VICTORIA, British Columbia — Jerry Smith was maybe unfairly damned yesterday in this space. He’s a strong-looking guy, moves like an athlete, solid through the ball. That doesn’t mean if he put on a burgundy leisure suit he wouldn’t look like the guy who handled your grandpa’s funeral.
In Saturday’s second round of the Pacific Links Bear Mountain Championship at Bear Mountain’s Mountain Course, Smith didn’t shrink in the spotlight of being the first-round co-leader. He opened with an eagle on No. 1, followed with a birdie on 2, and had it to 13-under after a birdie on the par-3 14th.
A bogey on 15 dropped him to minus-12, which is where he finished with his Saturday 66. David McKenzie, playing three groups ahead of the final threesome of Smith, Jerry Kelly and Steve Flesch, shot 64 to stand as co-leader at minus-12 heading to Sunday.
Smith and McKenzie will be joined in the final group Sunday by Kelly (minus-11).
“Last groups are always a little different, but it’s where you want to be,” Smith said. “Hopefully you’re going to be in the mix, but if you’re not, you learn from it, you see what it takes to win. The three times I’ve been in the final group this year, the winner has come out of that group.”
Doug Garwood had a 67 to follow a Friday 66 to get to 10-under. Lee Janzen shot 64 to stand at minus-9 heading to the final round.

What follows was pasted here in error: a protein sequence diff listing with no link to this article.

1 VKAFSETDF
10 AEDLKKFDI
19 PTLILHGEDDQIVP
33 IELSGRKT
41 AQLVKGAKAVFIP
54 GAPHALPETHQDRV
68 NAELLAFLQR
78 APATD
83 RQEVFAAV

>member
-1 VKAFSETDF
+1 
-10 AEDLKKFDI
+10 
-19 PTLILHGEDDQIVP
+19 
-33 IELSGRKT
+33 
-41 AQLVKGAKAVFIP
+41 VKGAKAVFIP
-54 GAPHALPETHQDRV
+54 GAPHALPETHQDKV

Flesch, the Friday co-leader, shot 70 to fall to a six-way tie for sixth at minus-8, along with Bernhard Langer, David Toms, Woody Austin, Tommy Armour III and Jay Haas.
McKenzie, a 50-year-old Aussie, was the fourth of four Tuesday qualifiers to get into the tournament. His stealth 64 included 31 on the back nine.
“I’m just trying to stand upright and play golf,” McKenzie said. “If I play well, it’s good. If I play bad, I’m unhappy but it’s not the end of the world. That’s been the biggest thing.”
Standing upright is good. Keeps you out of the hands of the leisure-suit guy.
Len Barrie played 184 games for four teams in an undistinguished National Hockey League career, but the British Columbia native gained far greater notoriety in the province for leading the Bear Mountain resort company into bankruptcy — while he, as the story goes, flew above the storm.
The Grey Goatee Research Cell, who might or might not have disclosed they got it straight from a 2011 story in The Globe and Mail of Toronto, said 100 investors, including 18 former NHL players Barrie was able to attract, lost a total of $13 million in Barrie’s scheme.
The research knuckleheads unearthed articles that say Barrie also disrespected tribal elders and was otherwise insensitive to the environment in developing the resort.
Barrie’s former home at Bear Mountain — a 15,000-square-foot compound-like thing — stands like a headstone to his excesses on the hill next to the No. 15 teebox.